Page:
You may wonder what this has to do with pancreatic cancer, but please know that those of us who are old enough to remember once shivered and screamed in horror at the 1958 move, The Fly, whereby the protagonist ended up half human, half housefly (musca domestica). This fear may not be too far from the truth, as the evolution of human DNA may include remnants of our flying antagonists.
In 1995, three biologists (Lewis, Nüsslein-Volhard and Wieschaus) shared the Noble Prize in Medicine for their work beginning in the late 1970s in studying genetic mutations related to body segmentation in the development of the fruit fly (Drosophila), including the identification of the three “hedgehog” genes related to this process. The name “hedgehog” was given as a result of the stubby and especially disordered and hairy look of the mutated drosophila denticles on the mutated larvae.
Not only are hedgehog genes active in flies, but their actions are integral to normal development in human embryos. Also, the complex hedgehog signaling pathway appears to have key but not fully understood mechanisms in human adults, including the production of adult stem cells. Disruption of this signalling pathway can cause severe birth defects, miscarriage, and death. And the adult activation of the hedgehog pathway (overexpression of its components) appears to be related to the development of a number of especially difficult cancers, including pancreatic cancer. It is thought that undue activation of the hedgehog signaling pathway may transform the adult stem cells (generally: good) into specific cancer stem cells (generally: bad, as they may cause, protect and/or abet the rapid growth of the tumor).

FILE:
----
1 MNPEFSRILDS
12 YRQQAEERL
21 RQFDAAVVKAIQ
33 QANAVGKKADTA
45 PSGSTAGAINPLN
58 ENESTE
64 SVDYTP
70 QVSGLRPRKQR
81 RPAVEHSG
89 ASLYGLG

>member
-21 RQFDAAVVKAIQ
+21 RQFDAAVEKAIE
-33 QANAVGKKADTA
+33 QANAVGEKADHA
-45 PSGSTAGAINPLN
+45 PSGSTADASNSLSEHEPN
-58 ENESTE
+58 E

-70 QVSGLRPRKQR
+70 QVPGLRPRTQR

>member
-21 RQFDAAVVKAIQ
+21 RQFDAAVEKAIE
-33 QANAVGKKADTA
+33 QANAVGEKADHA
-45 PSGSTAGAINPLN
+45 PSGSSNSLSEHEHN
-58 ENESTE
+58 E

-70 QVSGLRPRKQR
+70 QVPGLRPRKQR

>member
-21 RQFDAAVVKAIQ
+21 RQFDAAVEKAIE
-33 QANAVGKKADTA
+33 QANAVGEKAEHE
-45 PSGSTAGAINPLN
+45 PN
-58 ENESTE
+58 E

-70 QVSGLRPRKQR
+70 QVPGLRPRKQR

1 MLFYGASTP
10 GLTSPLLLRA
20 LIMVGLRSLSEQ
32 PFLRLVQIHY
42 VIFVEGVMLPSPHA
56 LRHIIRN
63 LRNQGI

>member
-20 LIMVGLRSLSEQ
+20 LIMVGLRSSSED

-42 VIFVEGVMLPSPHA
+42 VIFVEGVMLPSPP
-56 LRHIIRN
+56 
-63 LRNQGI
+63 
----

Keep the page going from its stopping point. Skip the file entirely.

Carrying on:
Professor Tony Magee and researchers from the Imperial College London (along with a Danish colleague) and based on a grant from the UK’s Pancreatic Cancer Research Fund, on March 7, 2014 published the results of their pre-clinical work in the journal PLoS. The researchers inhibited the effect of “hedgehog acyltransferase” in pancreatic cancer cells, an enzyme that appears to be critical in the signaling pathway. As suspected, the result was that the growth and spread of the pancreatic cancer tumor cells were severely curtailed.
The authors’ conclusions were that hedgehog acyltransferase is in fact a key component of the hedgehog pathway, and that its amelioration may help impede pancreatic cancer growth and spread.
This careful and thoughtful work is early stage, but may prompt an important angle of attack by way of future pancreatic cancer research leading to clinical trials.
Dale O’Brien, MD